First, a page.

Tax deductions

Democrats Consider ‘SALT’ Relief for State and Local Tax Deductions

WASHINGTON – Democrats are considering changing the law to allow Americans to deduct more state and local taxes from their federal returns as part of a major economic set of liberal priorities, a policy that would help heavily taxed states primarily in the Northeast.

A group of House Democrats pushing to raise the “SALT” cap, most of them from New York and New Jersey, insisted on Wednesday the deduction is progressive and the $ 10,000 cap created in the Republican tax law of 2017 is “anti-union” and hurts the middle class.

The SALT cap has become an internal challenge for Democrats. The party’s liberals had resisted the repeal of the new limits, arguing it would benefit the wealthy. But supporters of the cap reversal now argue that it would make it easier for states to tax the rich, to the benefit of teachers and firefighters.

The Non-Partisan Tax Policy Center find that if the SALT cap were repealed entirely, 70 percent of the benefits would go to people with annual incomes over $ 500,000, and most five-figure middle-income Americans would reap no benefits.

But Democrats whose districts have been hit hardest by the SALT cap are offering a new argument. They say the deduction makes it easier for states to tax the rich and use the money to provide government benefits, including for union workers. And they are calling on union leaders to get the message across.

The SALT limit “truly places an unfair burden on all of our towns and cities across the United States,” said Ed Kelly, president of the International Association of Fire Fighters, which has 285,000 firefighters and medical professionals. “It has put a lot of stress and pressure on our ability to protect you, to educate your children, to take care of our most vulnerable, like our elderly.”

Kelly stood alongside 10 Democrats, led by Rep. Tom Suozzi, DN.Y., and comprising politically vulnerable members, including Rep. Mikie Sherrill, DN.J., and Rep. Lauren Underwood, D-Ill. They insist that a budget reconciliation bill raises the SALT ceiling.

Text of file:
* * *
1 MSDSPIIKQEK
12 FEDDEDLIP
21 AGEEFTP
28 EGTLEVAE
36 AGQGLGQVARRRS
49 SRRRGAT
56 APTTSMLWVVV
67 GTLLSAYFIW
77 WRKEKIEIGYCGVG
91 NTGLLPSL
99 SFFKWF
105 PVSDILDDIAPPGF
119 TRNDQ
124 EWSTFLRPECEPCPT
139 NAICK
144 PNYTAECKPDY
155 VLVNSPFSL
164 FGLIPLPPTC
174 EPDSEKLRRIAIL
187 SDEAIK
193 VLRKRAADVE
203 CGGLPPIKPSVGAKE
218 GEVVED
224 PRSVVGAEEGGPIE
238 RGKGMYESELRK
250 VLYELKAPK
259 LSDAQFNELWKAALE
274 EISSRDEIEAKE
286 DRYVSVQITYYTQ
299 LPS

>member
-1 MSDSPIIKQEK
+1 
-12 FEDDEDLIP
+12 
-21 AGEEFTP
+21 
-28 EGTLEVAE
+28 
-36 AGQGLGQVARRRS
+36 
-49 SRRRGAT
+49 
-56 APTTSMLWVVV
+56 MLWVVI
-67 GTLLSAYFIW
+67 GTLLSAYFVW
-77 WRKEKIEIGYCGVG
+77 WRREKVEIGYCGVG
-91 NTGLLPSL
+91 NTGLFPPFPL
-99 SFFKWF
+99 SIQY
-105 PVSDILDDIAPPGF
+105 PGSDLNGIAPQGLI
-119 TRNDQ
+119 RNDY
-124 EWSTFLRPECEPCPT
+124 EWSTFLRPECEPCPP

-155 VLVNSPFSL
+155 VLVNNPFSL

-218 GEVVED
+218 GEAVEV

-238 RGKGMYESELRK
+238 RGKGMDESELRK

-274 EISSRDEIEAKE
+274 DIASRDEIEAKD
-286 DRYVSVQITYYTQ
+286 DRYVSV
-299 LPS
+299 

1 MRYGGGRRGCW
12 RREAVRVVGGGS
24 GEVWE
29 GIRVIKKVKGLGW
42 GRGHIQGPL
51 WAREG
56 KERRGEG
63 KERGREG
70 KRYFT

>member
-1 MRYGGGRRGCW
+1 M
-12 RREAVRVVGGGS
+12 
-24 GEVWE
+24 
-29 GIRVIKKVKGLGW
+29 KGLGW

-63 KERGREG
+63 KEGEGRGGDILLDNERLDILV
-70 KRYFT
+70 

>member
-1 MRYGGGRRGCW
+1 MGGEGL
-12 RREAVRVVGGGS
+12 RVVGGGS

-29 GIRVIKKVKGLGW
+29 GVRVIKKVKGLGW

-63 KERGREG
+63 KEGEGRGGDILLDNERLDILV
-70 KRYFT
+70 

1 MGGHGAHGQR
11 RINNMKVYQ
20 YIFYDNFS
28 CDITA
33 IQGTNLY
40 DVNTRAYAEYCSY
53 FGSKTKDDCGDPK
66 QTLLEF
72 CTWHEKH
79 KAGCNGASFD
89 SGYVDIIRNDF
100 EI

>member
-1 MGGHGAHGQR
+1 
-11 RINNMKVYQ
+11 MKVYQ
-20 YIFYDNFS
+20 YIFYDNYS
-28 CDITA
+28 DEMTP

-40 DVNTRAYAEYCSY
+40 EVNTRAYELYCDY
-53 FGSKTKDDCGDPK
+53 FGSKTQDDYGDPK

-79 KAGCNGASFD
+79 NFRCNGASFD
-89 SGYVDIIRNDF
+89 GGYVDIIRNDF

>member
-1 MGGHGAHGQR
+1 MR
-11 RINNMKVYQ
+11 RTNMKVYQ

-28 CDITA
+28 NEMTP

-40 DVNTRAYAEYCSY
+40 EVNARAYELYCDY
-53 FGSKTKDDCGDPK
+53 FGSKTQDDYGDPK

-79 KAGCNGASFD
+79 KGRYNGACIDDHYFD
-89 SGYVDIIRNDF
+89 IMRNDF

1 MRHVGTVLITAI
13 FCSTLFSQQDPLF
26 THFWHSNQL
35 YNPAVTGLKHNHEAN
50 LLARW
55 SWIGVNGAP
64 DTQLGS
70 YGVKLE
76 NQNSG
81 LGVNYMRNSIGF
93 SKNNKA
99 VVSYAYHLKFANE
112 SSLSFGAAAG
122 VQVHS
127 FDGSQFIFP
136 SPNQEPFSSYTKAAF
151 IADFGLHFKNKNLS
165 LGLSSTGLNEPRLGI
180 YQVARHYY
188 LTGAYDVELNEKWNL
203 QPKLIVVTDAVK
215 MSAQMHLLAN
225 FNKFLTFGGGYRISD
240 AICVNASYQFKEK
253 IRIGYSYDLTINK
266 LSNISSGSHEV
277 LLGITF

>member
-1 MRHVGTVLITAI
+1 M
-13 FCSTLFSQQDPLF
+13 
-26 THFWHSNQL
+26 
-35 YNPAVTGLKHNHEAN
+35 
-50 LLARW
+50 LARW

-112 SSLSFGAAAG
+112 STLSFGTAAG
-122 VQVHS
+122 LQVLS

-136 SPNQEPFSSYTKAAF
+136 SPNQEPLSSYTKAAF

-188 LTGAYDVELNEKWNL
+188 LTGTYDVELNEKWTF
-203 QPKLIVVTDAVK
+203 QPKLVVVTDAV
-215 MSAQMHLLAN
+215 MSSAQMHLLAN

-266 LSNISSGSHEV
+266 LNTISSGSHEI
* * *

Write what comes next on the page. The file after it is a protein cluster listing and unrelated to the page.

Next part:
“No SALT, no deal”

Democratic leaders have started looking for ways to appease this constituency. A draft proposal from Sen. Bernie Sanders, I-Vt., Chairman of the budget committee and key player in drafting the legislation, includes $ 120 billion for five-year ‘SALT’ relief, according to a copy obtained by NBC News.

A source close to the behind-the-scenes negotiations said an idea being discussed among Democrats was to remove the cap only for those earning $ 400,000 or less, but nothing has been finalized.

“No SALT, no deal,” Suozzi said, swearing that he and his allies had the votes to block a bill that changes the tax code if it doesn’t also raise the SALT cap.

He called “a very positive development that Senator Sanders included it in his proposal.”

Rep. Tom Malinowski, DN.J., who barely was re-elected for a second term last November, said the economic bill would be like “a very complicated puzzle”.

“The puzzle doesn’t get built if we don’t address the SALT deduction,” he said.

SALT’s politics are delicate for Democrats. At the local level, this could help members of suburbs at risk where the deduction is heavily used. But at the national level, it would undermine their message that the rich must pay more taxes. President Joe Biden, in particular, left SALT out of his tax review proposals and focused on raising rates for businesses and people earning $ 400,000.

Senatorial Minority Leader Mitch McConnell, R-Ky., Said earlier this year: “House Democrats are demanding a special SALT exception that would reduce taxes for the rich in the blue states.”

Sanders said any SALT relief should be targeted.

“What I would argue is that there are middle class families in states with very high property taxes who pay a lot of state and local taxes, and I think we need to support them,” Sanders said Wednesday on MSNBC. , adding that “billionaires who own a huge mansion” should not benefit.

“A SEL March, as Gandhi did”

Some Liberal Democrats are also wary of expanding the SALT deduction.

“If this were a stand-alone bill, I would probably vote against it, as I have done before. I think there are better ways to provide help to the people who have it most. need, ”said Rep. Mark Pocan, D-Wis., a member of the Progressive Caucus. “But this is not my problem that I would go to the grave on.”

At Wednesday’s press conference outside Capitol Hill, Democrats pushing to raise the SALT cap sought to argue in various ways that it would ultimately benefit the middle class.

Sherrill said New Jersey has “the best public school system in the country” as well as relatively high salaries for teachers, firefighters and nurses. “The SALT deduction cap threatens our ability to continue to make these investments,” she said.

Malinowski argued that those who would not directly benefit from lifting the SALT cap would gain indirectly, citing as an example tenants whose landlords had increased rent due to their higher tax bills due to the 10 deduction limit. $ 000.

Representative Jamie Raskin, D-Md., Said he was representing middle class people “seriously affected” by the SALT cap, who want relief.

“We must have a SALT walk, like Gandhi didHe said, making his colleagues laugh. “

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